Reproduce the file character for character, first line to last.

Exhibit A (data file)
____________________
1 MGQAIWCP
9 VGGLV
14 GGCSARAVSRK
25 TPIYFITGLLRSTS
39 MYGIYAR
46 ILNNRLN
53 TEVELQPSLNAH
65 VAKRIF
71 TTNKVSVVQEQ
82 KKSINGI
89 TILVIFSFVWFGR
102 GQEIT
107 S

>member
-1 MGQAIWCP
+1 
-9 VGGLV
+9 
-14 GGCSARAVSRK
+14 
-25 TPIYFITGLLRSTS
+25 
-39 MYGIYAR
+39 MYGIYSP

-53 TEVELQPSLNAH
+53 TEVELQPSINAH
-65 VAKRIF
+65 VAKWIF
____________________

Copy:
1 MGQAIWCP
9 VGGLV
14 GGCSARAVSRK
25 TPIYFITGLLRSTS
39 MYGIYAR
46 ILNNRLN
53 TEVELQPSLNAH
65 VAKRIF
71 TTNKVSVVQEQ
82 KKSINGI
89 TILVIFSFVWFGR
102 GQEIT
107 S

>member
-1 MGQAIWCP
+1 
-9 VGGLV
+9 
-14 GGCSARAVSRK
+14 
-25 TPIYFITGLLRSTS
+25 
-39 MYGIYAR
+39 MYGIYSP

-53 TEVELQPSLNAH
+53 TEVELQPSINAH
-65 VAKRIF
+65 VAKWIF